16. MET needs to create conversation AMNH is successful in creating

    it MET needs to create subtle, non-intrusive and optional conversation The visitor relationship to the artwork is di erent in MET. It is more personal and relevant, compared to AMNH, where the relationship is more playful and fact based OBSERVATIONS
  17. We observed 80 people 13 people taking photos with art

    22 people taking photos of the art People spent about 15 seconds reading plaques 5 people used their phones to translate descriptions QUICK FACTS
  18. 24 people observed texting 3 people observed (at entrance) using

    phone for web use At least 5 exhibits had no cell-phone reception MOBILE FACTS
  19. Total of 60,000 “check-ins” 40,000 people checking in People were

    checking in every 7 minutes while we were there Over 400 photos shared MOBILE USE
  20. CONVERSATIONS "In 1963 the museum was getting ready to celebrate

    Branam Brown's 90th birthday,there were scientists and fossil experts being own over, but he had other plans, he discovered these fossils on his 90th birthday." - the dinosaur expert" This hall used to be the Triassic jurassic hall, but now it is the saurasic hip dinosaur hall, why did we change that- we changed it because we wanted to highlight the evolutionary chain"- tour guide "Camels' mom these are awesome, can you tell me the story behind these?" - kid
  21. Printing notice of wi /app on the museum map INTEGRATE


    /app on museum map Tell people when they buy tickets Obvious signage Partnership with foursquare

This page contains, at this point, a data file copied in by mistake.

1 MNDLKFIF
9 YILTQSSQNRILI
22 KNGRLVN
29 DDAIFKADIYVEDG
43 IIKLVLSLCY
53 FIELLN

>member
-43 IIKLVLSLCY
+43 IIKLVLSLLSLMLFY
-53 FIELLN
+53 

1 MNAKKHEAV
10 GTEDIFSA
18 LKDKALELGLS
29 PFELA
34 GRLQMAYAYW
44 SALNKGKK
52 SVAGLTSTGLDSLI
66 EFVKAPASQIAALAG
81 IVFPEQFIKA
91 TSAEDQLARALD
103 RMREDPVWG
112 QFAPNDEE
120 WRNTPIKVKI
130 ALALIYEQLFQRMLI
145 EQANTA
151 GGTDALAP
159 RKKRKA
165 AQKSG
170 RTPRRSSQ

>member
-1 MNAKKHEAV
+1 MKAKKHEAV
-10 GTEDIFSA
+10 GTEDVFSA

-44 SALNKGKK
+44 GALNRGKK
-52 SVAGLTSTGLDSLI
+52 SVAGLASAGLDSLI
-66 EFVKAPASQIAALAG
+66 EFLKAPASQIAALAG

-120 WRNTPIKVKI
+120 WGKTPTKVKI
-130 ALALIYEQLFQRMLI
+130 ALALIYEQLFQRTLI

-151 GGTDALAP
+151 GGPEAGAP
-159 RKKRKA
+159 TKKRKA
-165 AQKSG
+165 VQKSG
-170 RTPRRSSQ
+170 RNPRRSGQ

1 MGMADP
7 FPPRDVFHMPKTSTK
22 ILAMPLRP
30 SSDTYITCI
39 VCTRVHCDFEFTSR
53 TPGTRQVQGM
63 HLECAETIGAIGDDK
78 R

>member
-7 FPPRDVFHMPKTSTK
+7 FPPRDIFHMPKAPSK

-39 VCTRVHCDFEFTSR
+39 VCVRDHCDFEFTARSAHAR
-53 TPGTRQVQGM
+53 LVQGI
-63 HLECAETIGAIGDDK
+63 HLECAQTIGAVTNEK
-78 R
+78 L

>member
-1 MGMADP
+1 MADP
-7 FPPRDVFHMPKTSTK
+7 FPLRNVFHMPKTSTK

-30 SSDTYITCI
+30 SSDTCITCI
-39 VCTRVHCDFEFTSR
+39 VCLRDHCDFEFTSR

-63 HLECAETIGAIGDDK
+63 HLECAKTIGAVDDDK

23. DIGITAL MAP OVERLAY Overlay additional information on to paper map

    • Display the location of the visitor • O er directions and information on exhibitions.
  24. Providing more context to the artifacts, than there is in

    the space already Using virtual space to give more background information on techniques and interesting stories about the artist or the particular art piece. CONTEXTUAL INFO
  25. Providing visitor analytics as trends for new visitors to make

    make decisions about their tours Visualizations of the most visited artworks, exhibits overlaid on the museum map. Comparing artists, artwork and their popularity. VISITOR TRENDS
  26. PUBLIC PHOTO WALL People are already taking photos of themselves,

    the exhibits, their friends. Let them share it with the museum and everyone else! The idea that photos could be uploaded or emailed to the Met, where they could be displayed in a common area outside the exhibit halls (entrance? cafe? shop?)
  27. A similar idea here, but with text. Texting was one

    of the few things people did on their phones. Could twitter tags, foursquare checkins, yelp tips be viewed collectively? PUBLIC STATUS WALL
  28. People love viewing the art, don’t interfere with that by

    adding in kiosks & replicas. This is where the digital level can work best. Augmented reality gives more context or meaning to those who choose to see it. A vase could be seen along with the people who might have made it. A painting deconstructed into meaning. AUGMENTED REALITY